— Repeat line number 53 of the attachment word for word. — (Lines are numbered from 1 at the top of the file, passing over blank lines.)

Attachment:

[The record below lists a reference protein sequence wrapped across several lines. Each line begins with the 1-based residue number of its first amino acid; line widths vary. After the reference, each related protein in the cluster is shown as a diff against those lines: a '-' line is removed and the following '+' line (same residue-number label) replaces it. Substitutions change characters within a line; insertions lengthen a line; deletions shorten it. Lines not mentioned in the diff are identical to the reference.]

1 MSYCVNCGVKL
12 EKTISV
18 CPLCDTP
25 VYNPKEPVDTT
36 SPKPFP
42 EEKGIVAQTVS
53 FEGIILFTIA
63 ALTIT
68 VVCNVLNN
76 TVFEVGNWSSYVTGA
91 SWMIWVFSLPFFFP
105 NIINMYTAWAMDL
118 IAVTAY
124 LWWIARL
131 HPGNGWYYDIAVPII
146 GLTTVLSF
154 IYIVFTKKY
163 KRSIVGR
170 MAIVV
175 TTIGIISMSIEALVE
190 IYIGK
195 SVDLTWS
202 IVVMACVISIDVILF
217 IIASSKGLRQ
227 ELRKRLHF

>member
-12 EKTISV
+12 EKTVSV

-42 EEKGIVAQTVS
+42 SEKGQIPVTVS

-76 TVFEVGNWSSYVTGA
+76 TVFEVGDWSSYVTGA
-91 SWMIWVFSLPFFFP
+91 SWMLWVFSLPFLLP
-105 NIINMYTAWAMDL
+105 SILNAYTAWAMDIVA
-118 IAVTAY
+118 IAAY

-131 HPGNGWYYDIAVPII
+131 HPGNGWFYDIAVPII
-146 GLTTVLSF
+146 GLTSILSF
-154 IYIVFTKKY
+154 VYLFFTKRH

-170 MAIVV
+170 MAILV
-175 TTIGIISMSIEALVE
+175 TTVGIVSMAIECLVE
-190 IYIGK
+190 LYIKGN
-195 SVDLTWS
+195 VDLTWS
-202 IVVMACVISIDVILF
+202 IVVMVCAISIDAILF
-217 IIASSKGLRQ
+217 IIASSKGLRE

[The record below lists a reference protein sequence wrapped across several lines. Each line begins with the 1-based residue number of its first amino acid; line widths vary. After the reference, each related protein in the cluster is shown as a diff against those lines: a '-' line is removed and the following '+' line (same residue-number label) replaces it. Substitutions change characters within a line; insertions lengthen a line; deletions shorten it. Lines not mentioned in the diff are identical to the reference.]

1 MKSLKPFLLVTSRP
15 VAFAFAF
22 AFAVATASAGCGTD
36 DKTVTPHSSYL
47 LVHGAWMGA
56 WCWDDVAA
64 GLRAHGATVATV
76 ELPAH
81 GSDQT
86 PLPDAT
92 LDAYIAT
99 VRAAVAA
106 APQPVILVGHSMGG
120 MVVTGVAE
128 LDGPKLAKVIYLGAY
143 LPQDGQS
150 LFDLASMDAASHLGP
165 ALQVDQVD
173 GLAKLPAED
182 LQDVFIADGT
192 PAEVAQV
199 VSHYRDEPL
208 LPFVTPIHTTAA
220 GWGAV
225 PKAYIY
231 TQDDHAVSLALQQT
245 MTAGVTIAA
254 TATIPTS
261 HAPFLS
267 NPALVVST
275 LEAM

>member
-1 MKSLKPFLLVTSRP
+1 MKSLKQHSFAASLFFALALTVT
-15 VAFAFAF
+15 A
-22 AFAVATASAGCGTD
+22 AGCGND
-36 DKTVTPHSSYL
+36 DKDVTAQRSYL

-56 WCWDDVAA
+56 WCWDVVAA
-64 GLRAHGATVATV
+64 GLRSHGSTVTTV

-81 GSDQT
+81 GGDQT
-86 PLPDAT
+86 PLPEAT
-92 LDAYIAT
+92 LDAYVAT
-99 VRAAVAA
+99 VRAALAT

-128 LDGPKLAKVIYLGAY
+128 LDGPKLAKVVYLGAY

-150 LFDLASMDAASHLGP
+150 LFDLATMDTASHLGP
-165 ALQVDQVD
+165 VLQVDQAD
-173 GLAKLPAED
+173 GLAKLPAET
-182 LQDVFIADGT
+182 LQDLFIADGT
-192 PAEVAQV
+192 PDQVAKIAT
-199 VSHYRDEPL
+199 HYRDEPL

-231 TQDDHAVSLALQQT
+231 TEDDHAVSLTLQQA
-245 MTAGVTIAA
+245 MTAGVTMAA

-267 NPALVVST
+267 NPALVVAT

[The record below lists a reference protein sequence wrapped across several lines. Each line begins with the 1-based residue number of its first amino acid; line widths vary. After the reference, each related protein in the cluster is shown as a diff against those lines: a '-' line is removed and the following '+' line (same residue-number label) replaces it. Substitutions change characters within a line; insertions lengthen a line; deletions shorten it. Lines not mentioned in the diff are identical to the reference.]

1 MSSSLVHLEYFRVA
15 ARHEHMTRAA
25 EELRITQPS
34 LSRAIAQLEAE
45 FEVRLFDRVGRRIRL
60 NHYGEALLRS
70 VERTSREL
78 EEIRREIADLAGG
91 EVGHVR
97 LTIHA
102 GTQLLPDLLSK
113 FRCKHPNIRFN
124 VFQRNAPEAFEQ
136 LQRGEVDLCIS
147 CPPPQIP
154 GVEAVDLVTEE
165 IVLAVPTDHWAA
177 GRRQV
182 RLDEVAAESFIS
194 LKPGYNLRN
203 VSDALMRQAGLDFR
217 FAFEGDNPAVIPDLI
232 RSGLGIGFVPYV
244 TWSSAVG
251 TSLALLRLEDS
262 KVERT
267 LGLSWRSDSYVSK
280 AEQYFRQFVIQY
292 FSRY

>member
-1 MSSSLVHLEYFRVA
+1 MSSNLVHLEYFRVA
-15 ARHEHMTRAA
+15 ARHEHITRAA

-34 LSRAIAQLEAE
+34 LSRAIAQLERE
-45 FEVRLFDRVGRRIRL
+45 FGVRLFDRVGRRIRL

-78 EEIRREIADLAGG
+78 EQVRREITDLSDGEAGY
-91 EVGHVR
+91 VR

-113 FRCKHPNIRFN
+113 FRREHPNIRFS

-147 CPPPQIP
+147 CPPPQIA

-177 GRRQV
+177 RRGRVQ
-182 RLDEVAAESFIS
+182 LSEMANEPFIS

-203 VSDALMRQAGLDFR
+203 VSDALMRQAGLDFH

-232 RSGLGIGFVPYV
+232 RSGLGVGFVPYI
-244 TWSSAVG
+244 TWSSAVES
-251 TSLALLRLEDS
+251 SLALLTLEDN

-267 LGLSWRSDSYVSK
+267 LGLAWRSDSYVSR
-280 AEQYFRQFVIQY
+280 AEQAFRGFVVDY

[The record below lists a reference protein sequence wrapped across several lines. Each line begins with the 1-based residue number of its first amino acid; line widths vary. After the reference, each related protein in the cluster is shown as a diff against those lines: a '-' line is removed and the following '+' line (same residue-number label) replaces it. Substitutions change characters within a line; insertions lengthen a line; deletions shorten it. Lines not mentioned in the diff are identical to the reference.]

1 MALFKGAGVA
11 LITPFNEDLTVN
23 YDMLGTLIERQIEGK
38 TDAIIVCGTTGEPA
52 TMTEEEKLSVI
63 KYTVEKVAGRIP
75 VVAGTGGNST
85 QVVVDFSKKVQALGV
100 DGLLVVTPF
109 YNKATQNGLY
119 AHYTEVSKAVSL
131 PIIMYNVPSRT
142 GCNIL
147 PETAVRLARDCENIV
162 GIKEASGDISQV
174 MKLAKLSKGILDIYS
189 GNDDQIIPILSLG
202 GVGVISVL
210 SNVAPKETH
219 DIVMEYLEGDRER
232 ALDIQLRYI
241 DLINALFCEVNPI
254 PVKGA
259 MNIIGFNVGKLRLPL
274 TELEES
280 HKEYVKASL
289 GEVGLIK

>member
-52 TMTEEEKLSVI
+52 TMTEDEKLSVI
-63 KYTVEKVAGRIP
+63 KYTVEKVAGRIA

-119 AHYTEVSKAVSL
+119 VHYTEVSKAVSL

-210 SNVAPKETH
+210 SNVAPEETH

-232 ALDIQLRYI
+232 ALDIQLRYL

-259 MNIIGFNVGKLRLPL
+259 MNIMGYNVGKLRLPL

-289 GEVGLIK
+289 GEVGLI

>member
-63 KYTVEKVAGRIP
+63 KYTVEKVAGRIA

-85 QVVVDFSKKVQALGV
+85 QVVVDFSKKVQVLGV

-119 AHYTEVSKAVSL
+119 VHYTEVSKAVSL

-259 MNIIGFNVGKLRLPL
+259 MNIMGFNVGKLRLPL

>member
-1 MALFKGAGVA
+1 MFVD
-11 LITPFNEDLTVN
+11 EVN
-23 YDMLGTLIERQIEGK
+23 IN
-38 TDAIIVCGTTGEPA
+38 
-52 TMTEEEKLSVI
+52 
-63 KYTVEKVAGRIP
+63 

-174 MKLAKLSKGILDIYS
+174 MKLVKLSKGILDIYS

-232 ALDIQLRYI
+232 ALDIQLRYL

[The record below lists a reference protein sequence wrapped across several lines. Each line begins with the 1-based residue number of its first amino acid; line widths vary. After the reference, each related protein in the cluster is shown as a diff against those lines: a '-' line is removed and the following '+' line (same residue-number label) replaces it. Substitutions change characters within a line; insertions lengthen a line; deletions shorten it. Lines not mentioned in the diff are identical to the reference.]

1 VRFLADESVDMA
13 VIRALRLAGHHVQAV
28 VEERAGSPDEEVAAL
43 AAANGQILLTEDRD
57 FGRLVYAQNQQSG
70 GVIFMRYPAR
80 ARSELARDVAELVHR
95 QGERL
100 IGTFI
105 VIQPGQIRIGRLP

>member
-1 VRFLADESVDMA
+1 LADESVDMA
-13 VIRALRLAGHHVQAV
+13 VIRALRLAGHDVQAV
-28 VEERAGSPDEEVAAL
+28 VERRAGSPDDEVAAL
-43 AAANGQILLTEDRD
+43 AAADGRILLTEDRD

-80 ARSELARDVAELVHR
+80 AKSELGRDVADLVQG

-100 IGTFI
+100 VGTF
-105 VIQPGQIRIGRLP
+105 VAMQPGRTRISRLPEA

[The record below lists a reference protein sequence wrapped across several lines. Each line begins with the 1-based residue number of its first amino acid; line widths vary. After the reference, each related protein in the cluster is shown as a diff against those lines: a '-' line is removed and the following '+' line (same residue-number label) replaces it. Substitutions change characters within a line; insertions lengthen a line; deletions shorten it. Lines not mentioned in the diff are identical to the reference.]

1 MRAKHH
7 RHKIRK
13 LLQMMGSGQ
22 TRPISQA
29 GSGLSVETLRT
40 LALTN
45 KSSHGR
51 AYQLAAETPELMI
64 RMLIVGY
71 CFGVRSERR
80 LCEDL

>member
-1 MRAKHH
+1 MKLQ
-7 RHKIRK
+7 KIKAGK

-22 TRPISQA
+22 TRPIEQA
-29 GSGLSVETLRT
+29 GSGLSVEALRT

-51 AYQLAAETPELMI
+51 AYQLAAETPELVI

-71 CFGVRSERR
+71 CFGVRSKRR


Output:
+195 VDLTWS